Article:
New on Audioculture, Gareth Shute's history of the Wine Cellar and Whammy, which reveals the way Wine Cellar founder Rohan Evans was inspired by the squatter bars of Berlin and the neighbourhood Izakaya bars to make a place that he wanted "to look like the bar might’ve always been there. There wasn’t any intention for it to be a music venue. It was just a dive bar, where it’s the people and the things that you’re drinking that are important so it’s always been dark and dingy and recycled."

Turns out I wasn't the only one a bit mystified by Sony NZ's big local signing Maala. It seemed the mystery was strategic, but who exactly was he? Melody Thomas's Music 101 interview with Maala (real name: Evan Sinton) explains a lot.


Hey! We've got a giveaway! I've got three copies of Yo La Tengo's Stuff Like That There, an album largely composed of an eclectic mix of cover versions of songs originally recorded by Hank Williams, The Cure, Sun Ra and, er, Yo La Tengo. Just click the email link at the bottom, put "Yo La Tengo" in the subject line and I'll draw it tomorrow.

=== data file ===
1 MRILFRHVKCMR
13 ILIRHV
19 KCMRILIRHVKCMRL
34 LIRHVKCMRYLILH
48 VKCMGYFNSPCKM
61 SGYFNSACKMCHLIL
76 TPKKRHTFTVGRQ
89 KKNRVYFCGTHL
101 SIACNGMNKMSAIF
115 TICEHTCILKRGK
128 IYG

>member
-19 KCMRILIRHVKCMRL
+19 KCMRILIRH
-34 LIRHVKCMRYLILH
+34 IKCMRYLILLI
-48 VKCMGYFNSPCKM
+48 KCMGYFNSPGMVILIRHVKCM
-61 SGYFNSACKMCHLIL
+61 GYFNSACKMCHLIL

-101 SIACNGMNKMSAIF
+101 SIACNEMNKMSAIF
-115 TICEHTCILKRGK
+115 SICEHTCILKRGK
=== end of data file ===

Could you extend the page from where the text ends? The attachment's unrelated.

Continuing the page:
You know who else is playing The Other's Way? Chelsea Jade. And if you like her music, you'll probably like this dreamy track from Melbourne's MayaVanya, not least because she has a guest vocal on it:

Auckland-born, Peckham-based Chaos in the CBD have a pretty gorgeous new EP of supple, atmospheric house music out now. Stuff like this:

That track is a free download here. And the Midnight in Peckham EP itself is available on Bandcamp in digital and vinyl formats.

Another free download: Team Cat Food take Boycrush's 'Caprice' to the house:

I really liked Electric Wire Hustle's Kimbra collaboration 'Brother Sun' when it dropped a couple of weeks ago, and the EP from which it came, Aeons, is out today. With its swirling electronic strings, the title track is quite a different affair to the single. You can buy the EP for $5.50 on Baboom.